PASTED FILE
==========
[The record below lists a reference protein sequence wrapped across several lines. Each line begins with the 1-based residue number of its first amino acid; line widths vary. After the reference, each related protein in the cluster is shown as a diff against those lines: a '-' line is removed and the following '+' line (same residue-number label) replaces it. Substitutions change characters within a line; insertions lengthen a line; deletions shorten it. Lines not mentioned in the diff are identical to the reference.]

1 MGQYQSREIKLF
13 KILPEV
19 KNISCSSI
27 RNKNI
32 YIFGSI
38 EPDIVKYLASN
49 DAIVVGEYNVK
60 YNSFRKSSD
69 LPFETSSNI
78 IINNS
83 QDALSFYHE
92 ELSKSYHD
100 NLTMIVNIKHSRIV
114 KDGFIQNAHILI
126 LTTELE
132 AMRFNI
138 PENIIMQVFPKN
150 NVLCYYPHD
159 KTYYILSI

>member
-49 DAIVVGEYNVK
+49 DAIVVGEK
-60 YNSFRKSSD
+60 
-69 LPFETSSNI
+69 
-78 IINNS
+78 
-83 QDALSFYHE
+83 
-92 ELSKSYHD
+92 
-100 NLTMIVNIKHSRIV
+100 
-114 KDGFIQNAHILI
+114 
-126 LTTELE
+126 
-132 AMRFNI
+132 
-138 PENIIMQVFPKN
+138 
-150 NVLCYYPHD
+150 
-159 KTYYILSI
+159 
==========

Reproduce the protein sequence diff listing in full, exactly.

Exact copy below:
[The record below lists a reference protein sequence wrapped across several lines. Each line begins with the 1-based residue number of its first amino acid; line widths vary. After the reference, each related protein in the cluster is shown as a diff against those lines: a '-' line is removed and the following '+' line (same residue-number label) replaces it. Substitutions change characters within a line; insertions lengthen a line; deletions shorten it. Lines not mentioned in the diff are identical to the reference.]

1 MGQYQSREIKLF
13 KILPEV
19 KNISCSSI
27 RNKNI
32 YIFGSI
38 EPDIVKYLASN
49 DAIVVGEYNVK
60 YNSFRKSSD
69 LPFETSSNI
78 IINNS
83 QDALSFYHE
92 ELSKSYHD
100 NLTMIVNIKHSRIV
114 KDGFIQNAHILI
126 LTTELE
132 AMRFNI
138 PENIIMQVFPKN
150 NVLCYYPHD
159 KTYYILSI

>member
-49 DAIVVGEYNVK
+49 DAIVVGEK
-60 YNSFRKSSD
+60 
-69 LPFETSSNI
+69 
-78 IINNS
+78 
-83 QDALSFYHE
+83 
-92 ELSKSYHD
+92 
-100 NLTMIVNIKHSRIV
+100 
-114 KDGFIQNAHILI
+114 
-126 LTTELE
+126 
-132 AMRFNI
+132 
-138 PENIIMQVFPKN
+138 
-150 NVLCYYPHD
+150 
-159 KTYYILSI
+159 